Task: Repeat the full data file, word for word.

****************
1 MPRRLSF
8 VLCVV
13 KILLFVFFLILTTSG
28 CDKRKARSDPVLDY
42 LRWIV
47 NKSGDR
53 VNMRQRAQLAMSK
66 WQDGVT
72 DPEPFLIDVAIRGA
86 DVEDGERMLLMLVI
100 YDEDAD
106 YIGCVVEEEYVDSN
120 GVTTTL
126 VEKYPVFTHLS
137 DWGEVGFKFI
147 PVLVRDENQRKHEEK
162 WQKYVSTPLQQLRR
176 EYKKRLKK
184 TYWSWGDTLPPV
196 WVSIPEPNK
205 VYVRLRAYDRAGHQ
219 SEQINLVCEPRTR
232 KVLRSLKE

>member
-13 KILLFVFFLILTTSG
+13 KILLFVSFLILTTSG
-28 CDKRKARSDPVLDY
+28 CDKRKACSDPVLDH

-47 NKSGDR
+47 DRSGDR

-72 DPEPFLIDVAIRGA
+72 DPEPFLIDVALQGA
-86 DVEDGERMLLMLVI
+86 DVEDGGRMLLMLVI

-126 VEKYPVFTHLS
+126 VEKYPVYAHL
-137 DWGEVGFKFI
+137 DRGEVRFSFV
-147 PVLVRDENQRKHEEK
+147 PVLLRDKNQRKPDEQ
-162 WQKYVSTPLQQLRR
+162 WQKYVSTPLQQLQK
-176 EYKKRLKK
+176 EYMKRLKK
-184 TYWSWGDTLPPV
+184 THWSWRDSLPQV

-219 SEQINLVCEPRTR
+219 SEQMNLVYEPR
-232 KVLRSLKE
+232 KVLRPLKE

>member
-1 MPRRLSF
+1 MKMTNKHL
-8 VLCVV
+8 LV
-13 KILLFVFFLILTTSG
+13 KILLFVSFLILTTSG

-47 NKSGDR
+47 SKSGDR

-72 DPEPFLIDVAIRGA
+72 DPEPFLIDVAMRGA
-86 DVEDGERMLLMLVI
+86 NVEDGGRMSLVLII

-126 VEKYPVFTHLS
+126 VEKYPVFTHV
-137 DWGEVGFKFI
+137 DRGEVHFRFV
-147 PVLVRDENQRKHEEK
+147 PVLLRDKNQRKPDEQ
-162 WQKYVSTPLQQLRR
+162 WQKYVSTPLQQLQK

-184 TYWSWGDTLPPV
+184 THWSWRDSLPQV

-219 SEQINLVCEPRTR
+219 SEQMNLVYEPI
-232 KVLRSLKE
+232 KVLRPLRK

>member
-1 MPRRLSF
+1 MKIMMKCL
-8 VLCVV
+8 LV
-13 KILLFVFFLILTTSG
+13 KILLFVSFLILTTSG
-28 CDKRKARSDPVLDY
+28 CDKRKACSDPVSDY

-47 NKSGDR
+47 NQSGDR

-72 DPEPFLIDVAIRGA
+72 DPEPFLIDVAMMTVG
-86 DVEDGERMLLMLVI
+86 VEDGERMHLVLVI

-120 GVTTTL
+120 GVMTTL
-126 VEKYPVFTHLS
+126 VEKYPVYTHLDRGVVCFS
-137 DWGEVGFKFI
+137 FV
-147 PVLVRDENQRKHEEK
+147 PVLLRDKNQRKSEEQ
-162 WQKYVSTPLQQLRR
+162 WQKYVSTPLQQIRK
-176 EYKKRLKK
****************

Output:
1 MPRRLSF
8 VLCVV
13 KILLFVFFLILTTSG
28 CDKRKARSDPVLDY
42 LRWIV
47 NKSGDR
53 VNMRQRAQLAMSK
66 WQDGVT
72 DPEPFLIDVAIRGA
86 DVEDGERMLLMLVI
100 YDEDAD
106 YIGCVVEEEYVDSN
120 GVTTTL
126 VEKYPVFTHLS
137 DWGEVGFKFI
147 PVLVRDENQRKHEEK
162 WQKYVSTPLQQLRR
176 EYKKRLKK
184 TYWSWGDTLPPV
196 WVSIPEPNK
205 VYVRLRAYDRAGHQ
219 SEQINLVCEPRTR
232 KVLRSLKE

>member
-13 KILLFVFFLILTTSG
+13 KILLFVSFLILTTSG
-28 CDKRKARSDPVLDY
+28 CDKRKACSDPVLDH

-47 NKSGDR
+47 DRSGDR

-72 DPEPFLIDVAIRGA
+72 DPEPFLIDVALQGA
-86 DVEDGERMLLMLVI
+86 DVEDGGRMLLMLVI

-126 VEKYPVFTHLS
+126 VEKYPVYAHL
-137 DWGEVGFKFI
+137 DRGEVRFSFV
-147 PVLVRDENQRKHEEK
+147 PVLLRDKNQRKPDEQ
-162 WQKYVSTPLQQLRR
+162 WQKYVSTPLQQLQK
-176 EYKKRLKK
+176 EYMKRLKK
-184 TYWSWGDTLPPV
+184 THWSWRDSLPQV

-219 SEQINLVCEPRTR
+219 SEQMNLVYEPR
-232 KVLRSLKE
+232 KVLRPLKE

>member
-1 MPRRLSF
+1 MKMTNKHL
-8 VLCVV
+8 LV
-13 KILLFVFFLILTTSG
+13 KILLFVSFLILTTSG

-47 NKSGDR
+47 SKSGDR

-72 DPEPFLIDVAIRGA
+72 DPEPFLIDVAMRGA
-86 DVEDGERMLLMLVI
+86 NVEDGGRMSLVLII

-126 VEKYPVFTHLS
+126 VEKYPVFTHV
-137 DWGEVGFKFI
+137 DRGEVHFRFV
-147 PVLVRDENQRKHEEK
+147 PVLLRDKNQRKPDEQ
-162 WQKYVSTPLQQLRR
+162 WQKYVSTPLQQLQK

-184 TYWSWGDTLPPV
+184 THWSWRDSLPQV

-219 SEQINLVCEPRTR
+219 SEQMNLVYEPI
-232 KVLRSLKE
+232 KVLRPLRK

>member
-1 MPRRLSF
+1 MKIMMKCL
-8 VLCVV
+8 LV
-13 KILLFVFFLILTTSG
+13 KILLFVSFLILTTSG
-28 CDKRKARSDPVLDY
+28 CDKRKACSDPVSDY

-47 NKSGDR
+47 NQSGDR

-72 DPEPFLIDVAIRGA
+72 DPEPFLIDVAMMTVG
-86 DVEDGERMLLMLVI
+86 VEDGERMHLVLVI

-120 GVTTTL
+120 GVMTTL
-126 VEKYPVFTHLS
+126 VEKYPVYTHLDRGVVCFS
-137 DWGEVGFKFI
+137 FV
-147 PVLVRDENQRKHEEK
+147 PVLLRDKNQRKSEEQ
-162 WQKYVSTPLQQLRR
+162 WQKYVSTPLQQIRK
-176 EYKKRLKK